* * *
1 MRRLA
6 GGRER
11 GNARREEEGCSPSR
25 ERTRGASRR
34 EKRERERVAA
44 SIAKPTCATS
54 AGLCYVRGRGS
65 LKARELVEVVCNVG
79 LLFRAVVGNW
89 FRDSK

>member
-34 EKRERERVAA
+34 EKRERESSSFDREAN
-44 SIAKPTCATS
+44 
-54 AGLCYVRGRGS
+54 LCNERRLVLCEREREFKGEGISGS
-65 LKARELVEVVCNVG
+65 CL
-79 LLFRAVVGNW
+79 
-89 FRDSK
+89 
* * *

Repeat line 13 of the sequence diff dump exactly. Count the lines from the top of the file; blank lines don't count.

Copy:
+34 EKRERESSSFDREAN